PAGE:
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An Artist’s Notebook of Sorts

Last Weak  |  Index  |  Next Weak

Weak XIX

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7 May 2011

gratuitous image

No. 2,633 (cartoon)

I love the way we communicate.

We never communicate.

Exactly.

8 May 2011

Rowdy!

“Rowdy!”

That’s what Hilary said when I suggested we repair to a burrito parlour.

“Rowdy?” I asked. “Is that what the young people are saying these days?”

“Nope,” she replied, “I made it up when I got tired of available slang.”

What a great idea; I too am adding rowdy to my vocabulary.

9 May 2011

Roscoe’s Generosity

Roscoe told me that he hadn’t heard the scandalous gossip about Brian and Annette. That surprised me, since I told our mutual friend Imelda about it a week ago. (Normally I don’t repeat such outrageous hearsay, but I couldn’t resist sharing any tawdry tale that involves garbanzo beans.)

“I’m going to call Imelda as soon as we’re done,” Roscoe said.

“But I already told her last week,” I repeated.

“Exactly,” Roscoe replied. “I want to give her the satisfaction of telling me that she heard about it before I did.”

Roscoe’s one of my most thoughtful and generous friends.

10 May 2011

This Ain’t About the Art Anymore

Black Francis announced that that he’s reuniting his musical ensemble, the Pixies. He’s doing so with an admirable honesty and clarity of purpose: for the money.

“It’s not to say it’s not about art,” he said, “but we made that art fucking twenty years ago. So forget the fucking, goddamn art. This ain’t about the art anymore. I did the arty-farty part. Now it’s time to talk about the money.”

“How much do you think we should sell the tickets for?” he asked. “Where do you think we should play? How many shows do you think we should play?”

Ah, the torment of the contemporary artist. I’m glad I live comfortably and simply; obsessing about money sounds tedious and boring.

11 May 2011

gratuitous image

Vinnie’s Disintegrating Coffee Cups

Vinnie serves coffee in large paper cups. I always take my empty cup back to my boat to reuse, a practice that needs some ’splaining.

I don’t save the cup to preserve trees; I encourage recycling and the development of paper alternatives by consuming as much wood fiber as possible.

I don’t reuse the cup out of frugality or to be abstemious, either. Local thrift shops sell fine, large ceramic mugs for a dollar or two that are sturdy enough for drinking thousands of liters of coffee without noticeable wear.

I actually like the way the paper cup slowly disintegrates after daily use. First, I notice a slight discoloration in the seam, a structural flaw that allows coffee to permeate the surrounding walls with fascinating patterns. Eventually the cup begins to leak, and that’s when it’s time to go back to Vinnie’s for a fresh cup of coffee.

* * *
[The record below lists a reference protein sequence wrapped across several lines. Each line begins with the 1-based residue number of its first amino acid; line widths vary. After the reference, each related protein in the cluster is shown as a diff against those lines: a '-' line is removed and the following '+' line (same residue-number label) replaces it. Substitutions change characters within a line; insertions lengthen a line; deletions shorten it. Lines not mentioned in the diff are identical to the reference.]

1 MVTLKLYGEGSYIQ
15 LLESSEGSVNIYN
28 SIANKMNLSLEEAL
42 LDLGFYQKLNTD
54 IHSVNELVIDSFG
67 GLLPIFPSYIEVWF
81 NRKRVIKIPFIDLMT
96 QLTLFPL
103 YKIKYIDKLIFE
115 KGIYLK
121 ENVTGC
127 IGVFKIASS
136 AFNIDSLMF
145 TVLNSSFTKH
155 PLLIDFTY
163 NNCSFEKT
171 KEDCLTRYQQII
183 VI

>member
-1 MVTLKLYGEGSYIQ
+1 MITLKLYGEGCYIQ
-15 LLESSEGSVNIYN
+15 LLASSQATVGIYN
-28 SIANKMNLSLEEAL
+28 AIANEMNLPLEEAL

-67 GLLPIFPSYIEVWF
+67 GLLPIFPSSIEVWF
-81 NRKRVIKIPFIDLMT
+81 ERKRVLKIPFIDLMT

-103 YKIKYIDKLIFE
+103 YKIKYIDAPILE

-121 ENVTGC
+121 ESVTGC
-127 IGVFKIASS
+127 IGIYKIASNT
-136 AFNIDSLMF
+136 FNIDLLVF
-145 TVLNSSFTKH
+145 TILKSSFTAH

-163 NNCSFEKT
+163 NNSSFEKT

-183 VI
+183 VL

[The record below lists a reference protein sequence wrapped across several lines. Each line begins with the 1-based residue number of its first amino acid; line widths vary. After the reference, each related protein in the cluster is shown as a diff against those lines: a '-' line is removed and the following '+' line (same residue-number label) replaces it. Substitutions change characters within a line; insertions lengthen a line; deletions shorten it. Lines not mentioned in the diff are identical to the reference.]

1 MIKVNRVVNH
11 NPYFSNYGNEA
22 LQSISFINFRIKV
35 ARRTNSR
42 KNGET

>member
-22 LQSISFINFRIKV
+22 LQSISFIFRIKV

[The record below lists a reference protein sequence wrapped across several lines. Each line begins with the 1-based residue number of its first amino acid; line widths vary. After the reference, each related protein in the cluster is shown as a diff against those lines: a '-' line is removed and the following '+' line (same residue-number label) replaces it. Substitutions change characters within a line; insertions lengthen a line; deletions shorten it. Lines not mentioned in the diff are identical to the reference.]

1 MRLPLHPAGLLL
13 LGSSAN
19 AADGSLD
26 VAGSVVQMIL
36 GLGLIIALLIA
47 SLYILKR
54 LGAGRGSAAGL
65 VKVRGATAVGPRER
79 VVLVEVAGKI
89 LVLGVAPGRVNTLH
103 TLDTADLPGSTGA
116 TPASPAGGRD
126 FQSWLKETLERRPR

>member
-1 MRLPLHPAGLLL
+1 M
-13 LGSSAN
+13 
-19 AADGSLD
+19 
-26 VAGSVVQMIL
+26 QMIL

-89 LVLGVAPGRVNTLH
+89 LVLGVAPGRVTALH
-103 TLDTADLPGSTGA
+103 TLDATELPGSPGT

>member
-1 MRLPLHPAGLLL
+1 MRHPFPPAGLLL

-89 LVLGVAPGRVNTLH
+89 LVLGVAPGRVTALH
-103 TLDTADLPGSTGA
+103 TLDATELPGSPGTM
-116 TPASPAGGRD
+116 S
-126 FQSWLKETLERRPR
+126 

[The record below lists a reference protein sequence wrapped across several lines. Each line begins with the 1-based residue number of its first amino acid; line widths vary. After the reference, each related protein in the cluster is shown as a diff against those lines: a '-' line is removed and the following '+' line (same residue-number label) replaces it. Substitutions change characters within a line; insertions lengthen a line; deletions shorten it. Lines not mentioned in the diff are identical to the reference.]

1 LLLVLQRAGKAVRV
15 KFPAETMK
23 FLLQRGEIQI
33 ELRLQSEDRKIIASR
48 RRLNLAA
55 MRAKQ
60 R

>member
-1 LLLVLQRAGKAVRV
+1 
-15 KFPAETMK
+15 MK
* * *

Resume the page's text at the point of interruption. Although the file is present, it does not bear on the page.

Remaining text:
12 May 2011

Television Penetration

The Nielsen Company, a firm that monitors television use, announced that the number of American households with television access has declined by over two percent. That’s one of the few positive news stories I’ve seen recently. The report made for amusing reading, since the Nielsen study continually referred to, “television penetration.”

Ouch!

There’s no snigger like of schoolboy snigger!

13 May 2011

Live in Burkina Faso!

Nora poured us a couple of large cocktails when I arrived, then started to play Frank Sinatra recordings from decades ago. I don’t like Sinatra’s music, but listening to is was a small price to pay for such efficacious refreshments.

“This is my song,” she announced soon after pouring fresh drinks.

“What is it?” I asked.

“Lean Baby,” she replied.

I told her that didn’t seem right. She’s certainly lithe, but I dislike “baby” as a term of endearment. I told her that “Lean Baby” sounded like a low-calorie entrée that a cannibal on a diet might order.

She harrumphed, turned off the Sinatra fluff, and played a recent recording by the Rabid Potato Devils, “Live in Burkina Faso!”

The evening continued to improve after that; whew.

14 May 2011

Master of Renishaw Hall, Derbyshire, and Lord of the Manor of Eckington

Sir George Reresby Sitwell (1860-1943), the Fourth Baronet, Master of Renishaw Hall, Derbyshire, and Lord of the Manor of Eckington, was quite an hombre in spite of being English.

He was a bit of a hypochondriac, and traveled with many flavors of medicine. He was parsimonious too; he intentionally mislabeled his drugs and potions to deter anyone else from sampling them.

He also had great taste in woman. As he sagely noted, “Nothing a young man likes so much as a girl who’s good at the parallel bars.” Hubba hubba!

My favorite Sitwell anecdote is his approach to criticism; here’s the notice he posted at the entrance to his home.

I must ask anyone entering the house never to contradict me in any way, as it interferes with the functioning of the gastric juices and prevents my sleeping at night.

What a brilliant, timeless idea! If I had his words cast in bronze, I bet I could sell a jillion of the plaques.

Stare.

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©2011 David Glenn Rinehart

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